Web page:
Khaled El Emam’s software company, Privacy Analytics, is leading a new market with technology that promises to protect the anonymity of patients’ records while freeing up their health data for researchers to use.
As we continue our journey into the Information Age, the world is witnessing an unprecedented shift from paper records to electronic databases and online technologies, and our medical records are no exception. While easier access to medical data is extremely valuable for physicians, pharmacists, researchers and ultimately, the patient, it has also led to concerns about both patient privacy and provider confidentiality.
“Everybody wants this type of data, including governments, medical researchers, companies and hospitals,” says Khaled El Emam, who holds the Canada Research Chair in Electronic Health Information at the University of Ottawa and is an associate professor at uOttawa’s Faculty of Medicine and School of Electrical Engineering and Computer Science. “Lots of good things can come from sharing medical data, but procedures and tools must be put in place to make sure that data stays anonymous.”
Making health data more widely available for analysis provides many societal benefits. Hospitals and public health authorities, for example, use admission records to track influenza outbreaks, while researchers use similar patient data to identify promising trends in cancer therapies. However, if individuals feel their privacy has not been protected, they respond by adopting privacy-protective behaviours, often providing misleading information or refusing to disclose information at all.
How to balance societal needs against personal privacy is a difficult exercise, but one that El Emam has tackled head-on. In 2007, he created a spinoff company called Privacy Analytics to commercialize the results of leading-edge work he was doing at the University of Ottawa related to anonymization software—innovative technology that protects the anonymity of medical data by de-identifying it.
“The University has been very supportive of commercialization,” says El Emam. “Most of our employees are uOttawa grads, so the process of commercializing our research has allowed us to keep the best and the brightest here as well as to generate interest among the student body, getting them thinking about how to commercialize their ideas and deploy them in the real world.”
“Commercialization is a great way to shorten the normally lengthy process of translating research into practice.”
Privacy Analytics has fast become the world’s leading provider of automated de-identifica¬tion solutions and software, which enable the disclosure of sensitive data without com¬promising individual privacy or anonymity.
“I think you can get a sense of just how big the issue of data privacy is today by simply picking up any daily newspaper,” says El Emam, who is also a senior scientist at the Children’s Hospital of Eastern Ontario Research Institute, where he leads the multidisciplinary Electronic Health Information Laboratory (EHIL) team. “In a few short years, the understanding of the term ‘data privacy’ has grown from a concern for information technology professionals into a complex social issue affecting both public and private sector organizations.”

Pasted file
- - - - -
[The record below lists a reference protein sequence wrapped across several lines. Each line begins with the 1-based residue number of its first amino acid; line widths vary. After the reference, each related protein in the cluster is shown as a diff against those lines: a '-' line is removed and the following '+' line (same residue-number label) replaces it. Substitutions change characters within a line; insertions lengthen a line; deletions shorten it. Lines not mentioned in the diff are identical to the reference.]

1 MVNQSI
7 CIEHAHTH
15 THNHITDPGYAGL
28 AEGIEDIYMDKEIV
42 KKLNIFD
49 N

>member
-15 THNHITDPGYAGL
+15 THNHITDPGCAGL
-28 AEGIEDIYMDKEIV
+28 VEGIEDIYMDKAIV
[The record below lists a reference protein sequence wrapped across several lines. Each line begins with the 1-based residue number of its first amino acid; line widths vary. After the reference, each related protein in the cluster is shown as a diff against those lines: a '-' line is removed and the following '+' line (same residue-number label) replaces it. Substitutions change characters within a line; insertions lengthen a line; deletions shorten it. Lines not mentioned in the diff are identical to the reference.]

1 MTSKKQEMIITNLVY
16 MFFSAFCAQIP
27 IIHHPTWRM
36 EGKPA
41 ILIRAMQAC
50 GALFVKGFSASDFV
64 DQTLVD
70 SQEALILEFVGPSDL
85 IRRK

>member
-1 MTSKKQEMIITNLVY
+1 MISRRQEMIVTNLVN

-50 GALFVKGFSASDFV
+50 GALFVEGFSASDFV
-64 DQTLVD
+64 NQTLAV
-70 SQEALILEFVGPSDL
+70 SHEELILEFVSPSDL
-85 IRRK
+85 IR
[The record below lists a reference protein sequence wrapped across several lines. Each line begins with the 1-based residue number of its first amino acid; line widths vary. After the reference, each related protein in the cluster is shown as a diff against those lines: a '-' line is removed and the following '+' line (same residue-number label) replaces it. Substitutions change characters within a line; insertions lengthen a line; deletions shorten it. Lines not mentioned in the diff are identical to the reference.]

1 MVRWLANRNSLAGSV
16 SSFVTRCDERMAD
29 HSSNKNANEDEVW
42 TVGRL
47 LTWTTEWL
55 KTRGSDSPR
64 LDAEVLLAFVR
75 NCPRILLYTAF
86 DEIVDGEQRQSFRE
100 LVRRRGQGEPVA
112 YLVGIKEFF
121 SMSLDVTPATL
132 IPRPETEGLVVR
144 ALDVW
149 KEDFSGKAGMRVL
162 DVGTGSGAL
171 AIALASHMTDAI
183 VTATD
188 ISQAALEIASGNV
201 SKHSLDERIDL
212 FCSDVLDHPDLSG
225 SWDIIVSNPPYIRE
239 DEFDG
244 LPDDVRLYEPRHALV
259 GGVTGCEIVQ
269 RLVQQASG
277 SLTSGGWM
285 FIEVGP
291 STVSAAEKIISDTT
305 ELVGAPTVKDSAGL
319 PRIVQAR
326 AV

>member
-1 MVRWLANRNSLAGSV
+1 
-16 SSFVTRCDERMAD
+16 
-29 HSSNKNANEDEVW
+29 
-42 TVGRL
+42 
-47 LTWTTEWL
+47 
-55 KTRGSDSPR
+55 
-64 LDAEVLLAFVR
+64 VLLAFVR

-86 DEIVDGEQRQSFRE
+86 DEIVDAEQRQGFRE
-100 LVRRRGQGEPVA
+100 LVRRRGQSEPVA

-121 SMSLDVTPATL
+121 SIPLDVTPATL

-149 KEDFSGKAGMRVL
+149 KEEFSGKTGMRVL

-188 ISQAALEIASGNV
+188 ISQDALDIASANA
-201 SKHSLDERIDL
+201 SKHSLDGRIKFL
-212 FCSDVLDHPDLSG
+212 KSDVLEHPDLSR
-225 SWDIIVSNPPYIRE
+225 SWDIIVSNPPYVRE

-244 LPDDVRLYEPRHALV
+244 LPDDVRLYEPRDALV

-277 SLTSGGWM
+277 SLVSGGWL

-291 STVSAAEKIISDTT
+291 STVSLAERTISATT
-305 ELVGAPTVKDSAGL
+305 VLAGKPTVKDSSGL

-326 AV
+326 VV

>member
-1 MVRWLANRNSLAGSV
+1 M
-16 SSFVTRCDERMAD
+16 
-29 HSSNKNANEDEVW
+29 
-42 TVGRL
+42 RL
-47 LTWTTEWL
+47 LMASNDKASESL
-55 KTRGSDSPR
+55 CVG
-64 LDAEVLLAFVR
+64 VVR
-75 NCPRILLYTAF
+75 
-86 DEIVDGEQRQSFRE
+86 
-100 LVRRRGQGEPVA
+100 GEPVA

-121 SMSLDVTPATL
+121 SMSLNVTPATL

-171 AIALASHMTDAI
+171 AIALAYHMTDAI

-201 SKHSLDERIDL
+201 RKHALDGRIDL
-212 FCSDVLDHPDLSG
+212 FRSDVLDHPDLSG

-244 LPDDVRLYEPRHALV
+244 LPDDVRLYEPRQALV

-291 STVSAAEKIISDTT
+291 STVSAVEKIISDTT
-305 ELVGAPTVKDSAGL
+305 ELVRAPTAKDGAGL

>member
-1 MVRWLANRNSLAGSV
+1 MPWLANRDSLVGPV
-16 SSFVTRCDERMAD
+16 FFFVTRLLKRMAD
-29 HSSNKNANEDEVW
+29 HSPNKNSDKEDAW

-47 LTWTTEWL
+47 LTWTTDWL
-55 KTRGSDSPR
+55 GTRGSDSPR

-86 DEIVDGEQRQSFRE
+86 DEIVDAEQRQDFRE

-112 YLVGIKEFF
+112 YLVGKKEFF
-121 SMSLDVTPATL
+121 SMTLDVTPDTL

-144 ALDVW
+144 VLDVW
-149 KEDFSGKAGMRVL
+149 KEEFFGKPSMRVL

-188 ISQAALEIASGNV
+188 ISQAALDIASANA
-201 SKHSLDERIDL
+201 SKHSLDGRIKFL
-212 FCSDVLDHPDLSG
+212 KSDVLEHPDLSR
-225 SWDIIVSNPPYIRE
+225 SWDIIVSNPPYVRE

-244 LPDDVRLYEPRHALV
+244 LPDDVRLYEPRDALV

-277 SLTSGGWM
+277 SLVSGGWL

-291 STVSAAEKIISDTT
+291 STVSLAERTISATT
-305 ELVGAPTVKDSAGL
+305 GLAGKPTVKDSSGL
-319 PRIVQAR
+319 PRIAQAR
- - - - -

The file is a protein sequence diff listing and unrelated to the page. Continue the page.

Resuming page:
Privacy Analytics has developed a way to remove the risk and uncertainty surrounding the secondary use of medical data using a ground-breaking software solution called the Privacy Analytics Risk Assessment Tool, or PARAT. Using peer-reviewed metrics and proprietary de-identification algorithms, PARAT works by allowing users to assess what information in a medical database could identify a patient, measure the re-identification risk of the data and modify (or de-identify) specific pieces of information deemed to represent a considerable risk to patient privacy.
“In other words, family histories, home addresses and occupations are concealed by PARAT, while other valuable aspects of data are preserved. These can then be analyzed and potentially lead to important discoveries,” explains El Emam.
Standards currently in place for de-identification are either too restrictive—removing too much valuable data—or not restrictive enough, allowing the disclosure of data that has a high probability of re-identification. Such data breaches can be catastrophic and have far-reaching implications, not the least of which can be expensive litigation. Even more importantly for El Emam is the issue of public trust, without which a lot of ground-breaking research and discoveries depending on data disclosure would grind to a halt.
“It only takes one breach of someone’s private health information before you start losing the public’s trust,” adds El Emam. “Data has a lot of value, and can bring about a lot of societal benefits when it is shared and analyzed. But the bottom line is that this has to be done in a way that is protective of privacy.”
With an eye to the future, Khaled El Emam emphasizes that it’s not just health information that’s being affected by privacy concerns.
“Basically, all organizations that have access to your information—your mobile phone habits, your lifestyle and shopping preferences, etc.—are looking for ways to analyze your data in order to capitalize on new insights and provide you with better services,” he explains.
The only commercially available technology of its kind on the market today, El Emam’s software is highly sought-after and has proven its ability to address privacy issues in healthcare organizations in Canada and abroad. And as the demand grows to use personal information of all types—like your web surfing habits—for research and commercial purposes, the potential market for Privacy Analytics’ proprietary software is staggering.